The BREXIT Bulletin: Johnson on top as no-deal creeps nearer
Boris Johnson cemented his position as frontrunner of the Conservative leadership race yesterday (13 June), winning an impressive 114 votes out of the possible 313 in the first ballot.
To put this into perspective, Foreign Secretary Jeremy Hunt came second with 43 votes, Environment Secretary Michael Gove came third with 37, fourth was former Brexit Secretary Dominic Raab with 27, Home Secretary Sajid Javid won 23, Health Secretary Matt Hancock won 20 and International Development Secretary Rory Stewart won 19.
Failing to achieve the required 17 supporting votes, Andrea Leadsom (11 votes), Mark Harper (10 votes) and Esther McVey (9 votes) are no longer in the running.
Seven candidates then became six as self-described ‘candidate focused on the future’, Matt Hancock, withdrew from the race today (14 June), saying that ‘the party clearly is looking for a candidate to deal with the here and now’.
Unsurprisingly, the candidates’ plans for Brexit have dominated the competition.
Rory Stewart has been the only candidate to rule out no-deal under his leadership, calling it ‘catastrophic’ and insisting that there is no evidence that EU leaders would reopen negotiations. To varying degrees of commitment, the remaining candidates are hoping to re-open negotiations with Brussels and fight for improvements to Mrs May’s deal. Proposals include a ‘new digitised [Northern Irish] border’ (Javid), a Canada-style free trade agreement (Gove), sending a new negotiating team to Brussels, including representatives from the DUP and ERG (Hunt) and the complete ‘removal’ or ‘overhaul’ of the backstop (Johnson and Raab respectively).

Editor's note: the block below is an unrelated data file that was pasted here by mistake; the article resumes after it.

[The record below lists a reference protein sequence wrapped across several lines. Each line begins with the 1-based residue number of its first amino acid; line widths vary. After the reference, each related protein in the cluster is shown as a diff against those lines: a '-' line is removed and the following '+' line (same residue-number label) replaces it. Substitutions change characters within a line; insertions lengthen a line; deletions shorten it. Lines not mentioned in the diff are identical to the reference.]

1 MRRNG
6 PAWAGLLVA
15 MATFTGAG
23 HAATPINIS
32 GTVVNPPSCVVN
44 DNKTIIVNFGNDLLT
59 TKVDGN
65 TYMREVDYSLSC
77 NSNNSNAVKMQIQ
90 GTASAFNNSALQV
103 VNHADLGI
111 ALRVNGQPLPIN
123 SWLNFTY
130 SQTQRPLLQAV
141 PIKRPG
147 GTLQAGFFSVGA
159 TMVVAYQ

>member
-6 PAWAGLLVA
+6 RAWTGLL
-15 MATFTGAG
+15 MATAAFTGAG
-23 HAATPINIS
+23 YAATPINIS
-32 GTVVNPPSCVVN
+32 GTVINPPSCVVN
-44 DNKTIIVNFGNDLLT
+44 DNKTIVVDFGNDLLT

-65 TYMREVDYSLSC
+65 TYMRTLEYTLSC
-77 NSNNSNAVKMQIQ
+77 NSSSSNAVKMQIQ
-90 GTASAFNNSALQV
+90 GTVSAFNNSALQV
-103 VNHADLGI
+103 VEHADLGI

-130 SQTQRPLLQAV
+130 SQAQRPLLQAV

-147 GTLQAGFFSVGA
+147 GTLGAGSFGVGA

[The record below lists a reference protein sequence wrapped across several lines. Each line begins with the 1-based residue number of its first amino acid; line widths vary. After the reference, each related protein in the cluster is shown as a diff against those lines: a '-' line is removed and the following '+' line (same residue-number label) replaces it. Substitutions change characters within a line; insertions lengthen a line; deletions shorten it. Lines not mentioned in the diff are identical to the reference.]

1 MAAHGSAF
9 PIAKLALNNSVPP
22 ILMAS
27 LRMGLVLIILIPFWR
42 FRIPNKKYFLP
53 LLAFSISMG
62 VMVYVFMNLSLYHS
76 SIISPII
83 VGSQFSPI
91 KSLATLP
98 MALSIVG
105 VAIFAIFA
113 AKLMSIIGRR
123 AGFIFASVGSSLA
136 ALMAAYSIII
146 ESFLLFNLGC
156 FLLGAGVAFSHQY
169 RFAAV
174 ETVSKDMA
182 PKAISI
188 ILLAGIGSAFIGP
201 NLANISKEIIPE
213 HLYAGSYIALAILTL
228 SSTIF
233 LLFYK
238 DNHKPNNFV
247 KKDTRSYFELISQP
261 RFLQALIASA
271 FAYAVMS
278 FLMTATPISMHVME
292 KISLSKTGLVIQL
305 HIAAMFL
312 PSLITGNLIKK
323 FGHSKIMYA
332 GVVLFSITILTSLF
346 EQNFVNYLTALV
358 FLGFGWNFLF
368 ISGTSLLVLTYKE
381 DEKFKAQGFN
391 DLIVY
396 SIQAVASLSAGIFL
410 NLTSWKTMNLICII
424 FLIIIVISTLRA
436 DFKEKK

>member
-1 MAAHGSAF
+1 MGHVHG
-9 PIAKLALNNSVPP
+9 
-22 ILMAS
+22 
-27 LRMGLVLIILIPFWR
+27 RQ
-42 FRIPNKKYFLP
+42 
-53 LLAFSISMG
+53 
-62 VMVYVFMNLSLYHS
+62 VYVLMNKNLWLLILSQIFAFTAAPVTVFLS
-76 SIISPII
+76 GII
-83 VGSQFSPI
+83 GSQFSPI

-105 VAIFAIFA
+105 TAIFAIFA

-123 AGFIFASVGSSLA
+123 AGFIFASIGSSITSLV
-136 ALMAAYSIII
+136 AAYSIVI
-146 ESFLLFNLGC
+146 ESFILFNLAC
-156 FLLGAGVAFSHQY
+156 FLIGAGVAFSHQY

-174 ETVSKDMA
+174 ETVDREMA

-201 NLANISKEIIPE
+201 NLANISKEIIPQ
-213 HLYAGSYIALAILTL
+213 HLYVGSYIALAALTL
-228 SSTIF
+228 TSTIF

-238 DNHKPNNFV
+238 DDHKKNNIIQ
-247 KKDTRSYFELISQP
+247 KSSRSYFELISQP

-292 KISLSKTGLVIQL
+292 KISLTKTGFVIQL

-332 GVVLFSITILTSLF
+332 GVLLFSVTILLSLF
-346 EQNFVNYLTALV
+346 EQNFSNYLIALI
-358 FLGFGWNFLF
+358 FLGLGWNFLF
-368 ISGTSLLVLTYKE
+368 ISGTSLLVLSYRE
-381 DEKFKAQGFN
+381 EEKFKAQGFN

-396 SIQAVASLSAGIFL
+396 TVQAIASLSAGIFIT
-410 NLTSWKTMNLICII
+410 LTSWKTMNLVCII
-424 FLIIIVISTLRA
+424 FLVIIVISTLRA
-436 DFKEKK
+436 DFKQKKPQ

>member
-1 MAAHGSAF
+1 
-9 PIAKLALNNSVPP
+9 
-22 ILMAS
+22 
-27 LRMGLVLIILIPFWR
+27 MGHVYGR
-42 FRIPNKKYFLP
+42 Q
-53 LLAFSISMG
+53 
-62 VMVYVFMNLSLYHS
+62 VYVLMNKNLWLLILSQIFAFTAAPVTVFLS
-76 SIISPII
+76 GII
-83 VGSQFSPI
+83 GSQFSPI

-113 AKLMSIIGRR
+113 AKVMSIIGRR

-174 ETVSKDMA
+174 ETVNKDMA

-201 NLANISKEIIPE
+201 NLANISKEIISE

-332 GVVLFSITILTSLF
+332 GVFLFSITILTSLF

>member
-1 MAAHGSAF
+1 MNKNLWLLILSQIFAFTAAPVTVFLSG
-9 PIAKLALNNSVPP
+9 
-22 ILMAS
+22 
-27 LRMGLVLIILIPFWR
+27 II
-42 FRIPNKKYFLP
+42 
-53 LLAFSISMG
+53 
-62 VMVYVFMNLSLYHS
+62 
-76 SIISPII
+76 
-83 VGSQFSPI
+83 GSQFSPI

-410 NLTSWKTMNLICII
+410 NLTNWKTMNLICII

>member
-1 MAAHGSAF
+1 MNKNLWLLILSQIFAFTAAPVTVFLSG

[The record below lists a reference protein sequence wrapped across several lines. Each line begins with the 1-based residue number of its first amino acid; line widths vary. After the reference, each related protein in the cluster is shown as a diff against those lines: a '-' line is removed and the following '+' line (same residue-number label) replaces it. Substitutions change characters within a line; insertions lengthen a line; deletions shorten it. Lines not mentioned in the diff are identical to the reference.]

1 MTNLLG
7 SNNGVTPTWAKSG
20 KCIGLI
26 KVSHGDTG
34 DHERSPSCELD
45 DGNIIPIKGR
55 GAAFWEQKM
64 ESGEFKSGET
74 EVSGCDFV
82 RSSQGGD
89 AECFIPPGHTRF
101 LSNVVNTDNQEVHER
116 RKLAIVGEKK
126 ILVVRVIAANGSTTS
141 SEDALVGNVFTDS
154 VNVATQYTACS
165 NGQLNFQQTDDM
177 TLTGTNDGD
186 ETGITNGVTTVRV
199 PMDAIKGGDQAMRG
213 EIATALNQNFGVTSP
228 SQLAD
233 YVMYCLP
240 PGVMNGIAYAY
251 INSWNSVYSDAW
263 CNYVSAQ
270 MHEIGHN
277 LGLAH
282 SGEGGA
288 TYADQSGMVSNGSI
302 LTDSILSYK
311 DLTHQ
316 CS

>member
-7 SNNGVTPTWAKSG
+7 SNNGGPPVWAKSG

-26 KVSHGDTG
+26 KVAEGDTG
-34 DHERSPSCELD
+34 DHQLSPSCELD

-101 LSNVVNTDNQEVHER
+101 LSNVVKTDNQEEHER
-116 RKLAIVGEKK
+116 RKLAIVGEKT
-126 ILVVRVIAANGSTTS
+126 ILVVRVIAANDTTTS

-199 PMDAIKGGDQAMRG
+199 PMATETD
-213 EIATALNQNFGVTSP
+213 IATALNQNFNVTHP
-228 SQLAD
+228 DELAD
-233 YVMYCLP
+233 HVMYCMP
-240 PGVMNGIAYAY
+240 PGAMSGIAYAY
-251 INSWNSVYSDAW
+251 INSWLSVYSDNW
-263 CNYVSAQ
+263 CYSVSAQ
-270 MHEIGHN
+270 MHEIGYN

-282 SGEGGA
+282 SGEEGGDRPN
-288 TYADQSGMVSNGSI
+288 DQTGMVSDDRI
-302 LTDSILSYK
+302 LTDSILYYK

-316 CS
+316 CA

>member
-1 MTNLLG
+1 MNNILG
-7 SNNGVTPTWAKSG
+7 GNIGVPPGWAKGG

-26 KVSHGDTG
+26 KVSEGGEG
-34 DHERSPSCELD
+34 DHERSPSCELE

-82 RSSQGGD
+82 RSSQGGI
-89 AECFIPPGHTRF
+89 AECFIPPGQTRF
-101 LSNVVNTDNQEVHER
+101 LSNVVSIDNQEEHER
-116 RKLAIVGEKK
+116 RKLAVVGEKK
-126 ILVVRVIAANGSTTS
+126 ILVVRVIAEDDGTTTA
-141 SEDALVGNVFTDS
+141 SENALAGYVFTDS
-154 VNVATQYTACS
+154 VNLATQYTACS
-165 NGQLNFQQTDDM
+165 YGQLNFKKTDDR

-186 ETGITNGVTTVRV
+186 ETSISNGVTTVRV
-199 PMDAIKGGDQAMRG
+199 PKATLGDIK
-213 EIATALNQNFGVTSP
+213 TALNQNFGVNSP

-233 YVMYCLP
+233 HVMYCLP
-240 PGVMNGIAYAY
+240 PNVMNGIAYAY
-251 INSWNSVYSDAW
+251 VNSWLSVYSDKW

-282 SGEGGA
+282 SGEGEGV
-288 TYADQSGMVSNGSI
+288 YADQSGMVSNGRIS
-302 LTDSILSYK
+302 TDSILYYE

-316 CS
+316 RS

Apart from Gove, who has said he would consider a short extension of a couple weeks to a month, the remaining four hopefuls have promised to leave on 31 October, accepting a no-deal outcome if concessions have not been made.
No deal still possible
The chances of a no-deal outcome further increased on Wednesday (12 June) as MPs rejected a Labour-led attempt to take control of the parliamentary timetable. Opposed by 309 votes to 298, the motion would have given MPs the chance to pass legislation to stop an incoming Prime Minister taking the UK out of the EU without parliamentary approval. Although the Speaker of the Commons, John Bercow, has indicated that he will do everything possible to ensure Parliament is given the chance to rule out no deal, the opportunities to do so are rapidly disappearing.
The coming week of the Conservative leadership race will see two televised debates and up to three further rounds of voting. Johnson’s uncharacteristic silence during his campaign so far (he has answered only six questions from journalists to date) has not gone unnoticed and, despite being the obvious frontrunner, it will be fascinating to see whether he can maintain his momentum.
Whether it is Johnson or anyone other than Rory Stewart who eventually becomes the next Conservative leader, given that the legal default remains no-deal on the 31 October, it now seems perfectly possible for the next Prime Minister to usher in no-deal by simply not acting.
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The view from Brussels